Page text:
I saw this on The Reunion of Black Family World Wide facebook page. It is so empowering and inspiring I had to share:

Mwalimu Baruti: Gounding With My Daughters

Our story is a phenomenal record of Afrikan women. No other women have been so loved, coveted and envied for their strength and elegance.

Their lineage determined whether a man could be pharaoh. The world’s first divinities were female. The world’s first female doctor, Preshet, who was a “chief” physician, was a Kemetic woman. The world’s first ruler of an empire, Hatshepsut, was a Kemetic woman. The warrior who, even after Europeans tried to break her spirit by kidnapping, torturing and beheading her sister, relentlessly led the Angolan armies in a fight against the enslavement of Afrikans and the Portuguese onslaught for four decades, a woman so feared by her white enemies that she was called “The Black Terror, “was a queen named Nzingha. The warrior queen named Sarraounia militarily defended her people against Islamic invasion at a time when states all around her were submitting to this forced conversion and relinquishing their Afrikan spiritual traditions. Queen Candace led her troops in battle against the invading forces of Augustus Caesar. The remains of the world’s oldest human belonged to an Afrikan woman named Amargi (misnamed “Lucy”).

The list of your accomplishments on the Continent alone is endless. Many are the names and deeds we will never know but can surmise because we know Afrikan women. Therefore, it should come as no surprise that our ancestral mothers’ social position as equals with our ancestral fathers led other people’s men, afraid to lose their patriarchal privilege, to suppress and brutalize their women to keep them from aspiring to what Afrikan men accepted as normal for Afrikan women.

In being themselves, ancestral Afrikan women had no difficulty taking up arms with their men against invaders. On the Continent, they commanded armies, served as guards, spies, guerrillas, foot soldiers, archers. They became responsible for keeping the oral ourstorical record when the men were carted off to slave on plantations and mines. On the Kemetic Ocean, during the Middle Passage, they did no less. They were the eyes and ears of our revolts. They dealt with our enemy as their men did.

Enslaved or quasi-free in the western hemisphere and elsewhere, they did no less. Time and time again, they conducted enslaved Afrikans out of physical bondage. Harriet Tubman, in looking back over her life and thinking about the hundreds of Afrikans she had freed from the physical bonds of our enslavement, reflected on how she “could have freed thousands more if they only knew they were slaves.” Sojourner Truth, making the point that Afrikan women did the work that supposedly only men were capable of, refused to accept being defined down to the level of european females. Her cogent question of “Ain’t I a Woman?” still rings as a wake up call in our ears.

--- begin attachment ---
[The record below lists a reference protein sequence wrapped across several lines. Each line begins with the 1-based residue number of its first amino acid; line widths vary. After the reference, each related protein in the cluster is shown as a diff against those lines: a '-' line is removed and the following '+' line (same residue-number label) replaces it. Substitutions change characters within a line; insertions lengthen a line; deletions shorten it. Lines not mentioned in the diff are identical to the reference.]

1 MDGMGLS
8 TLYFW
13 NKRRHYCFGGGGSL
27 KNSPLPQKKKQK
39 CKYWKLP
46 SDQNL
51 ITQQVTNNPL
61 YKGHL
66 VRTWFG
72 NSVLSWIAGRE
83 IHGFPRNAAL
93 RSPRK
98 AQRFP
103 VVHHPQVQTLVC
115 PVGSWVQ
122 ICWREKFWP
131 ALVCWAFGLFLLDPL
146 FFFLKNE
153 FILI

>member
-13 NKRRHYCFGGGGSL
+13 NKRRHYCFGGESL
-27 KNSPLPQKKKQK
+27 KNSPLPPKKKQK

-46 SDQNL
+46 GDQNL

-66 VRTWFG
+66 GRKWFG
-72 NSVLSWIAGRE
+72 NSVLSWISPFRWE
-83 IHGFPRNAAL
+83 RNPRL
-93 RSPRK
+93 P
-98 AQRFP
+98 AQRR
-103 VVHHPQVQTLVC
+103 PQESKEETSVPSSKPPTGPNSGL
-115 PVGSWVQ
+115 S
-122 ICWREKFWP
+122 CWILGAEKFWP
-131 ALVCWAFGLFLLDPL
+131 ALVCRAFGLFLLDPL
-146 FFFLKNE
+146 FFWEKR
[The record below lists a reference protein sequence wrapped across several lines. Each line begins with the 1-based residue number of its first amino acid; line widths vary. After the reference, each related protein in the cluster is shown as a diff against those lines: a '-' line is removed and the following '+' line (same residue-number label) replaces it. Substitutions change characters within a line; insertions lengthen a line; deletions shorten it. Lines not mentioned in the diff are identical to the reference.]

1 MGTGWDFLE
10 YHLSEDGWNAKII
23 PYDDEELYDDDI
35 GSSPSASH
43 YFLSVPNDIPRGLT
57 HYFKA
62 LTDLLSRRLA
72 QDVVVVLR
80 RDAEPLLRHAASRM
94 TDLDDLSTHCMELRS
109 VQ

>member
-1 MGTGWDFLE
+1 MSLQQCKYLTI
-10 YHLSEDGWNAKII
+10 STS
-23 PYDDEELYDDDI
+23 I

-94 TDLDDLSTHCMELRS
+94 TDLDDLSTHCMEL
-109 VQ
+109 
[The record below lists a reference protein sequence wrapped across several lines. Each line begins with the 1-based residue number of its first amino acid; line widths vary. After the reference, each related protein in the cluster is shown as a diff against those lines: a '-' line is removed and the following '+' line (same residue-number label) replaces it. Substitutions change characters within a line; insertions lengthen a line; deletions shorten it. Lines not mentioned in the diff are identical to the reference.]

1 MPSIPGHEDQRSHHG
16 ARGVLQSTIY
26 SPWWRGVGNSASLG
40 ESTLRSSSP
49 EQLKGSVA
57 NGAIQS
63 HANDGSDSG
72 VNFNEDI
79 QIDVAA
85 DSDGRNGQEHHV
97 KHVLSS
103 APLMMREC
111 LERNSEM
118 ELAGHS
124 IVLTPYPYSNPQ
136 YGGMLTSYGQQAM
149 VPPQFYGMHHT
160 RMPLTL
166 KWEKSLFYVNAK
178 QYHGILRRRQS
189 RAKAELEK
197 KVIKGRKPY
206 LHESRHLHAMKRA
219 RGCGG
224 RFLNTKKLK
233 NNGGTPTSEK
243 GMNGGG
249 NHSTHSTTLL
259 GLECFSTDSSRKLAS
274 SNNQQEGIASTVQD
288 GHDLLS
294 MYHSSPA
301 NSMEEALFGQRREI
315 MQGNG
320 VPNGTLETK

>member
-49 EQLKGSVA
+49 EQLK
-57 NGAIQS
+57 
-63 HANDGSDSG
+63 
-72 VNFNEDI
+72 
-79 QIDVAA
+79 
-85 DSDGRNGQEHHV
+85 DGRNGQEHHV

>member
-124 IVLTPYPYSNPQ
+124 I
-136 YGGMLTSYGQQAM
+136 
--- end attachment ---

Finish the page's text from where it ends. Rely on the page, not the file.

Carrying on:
Standing tall alongside the likes of Ida B. Wells, Mary McLeod Bethune and Fannie Lou Hamer, they withstood insults, taunts, water hoses, dogs and bullets. They spoke truth, regardless of consequences. They more than earned the honor of being named “first teacher” and nurturer.” These various acts made them neither less than nor more like men. None of these responsibilities negated or confused their womanhood. They defined it.

You are the daughters of these incredible mothers who gave birth to humanity, to cultivation, to civilization. You are the inheritors of a legacy beyond the imagination of most. So, young sisters, you must recognize who you are in order to see and begin to fulfill your responsibility as a woman of Afrika. Only a clear understanding of ourstory, through our people’s eyes, permits this. Any other interpretation, anything less, fosters confusion.

Simply because you are being exposed to ourstory you are very privileged. And privilege carries responsibility. With it, you accept the difficult and humbling task of learning and teaching others so that your generation’s liberating mission can be fulfilled and correctly passed on to future generations. It is because of your privilege that you have an undeniable responsibility to your ancestors, those around you, and those yet to come.

There is nothing so powerful as a young sister who knows who she is, who stands proudly on the shoulders of her ancestors because she knows she is the culmination of their wisdom and spirit. Nothing is more beautiful than a woman warrior in training who has studied her own before and above all others, and interprets reality and society out of that truth first.

Happy Birthday Angela Davis!

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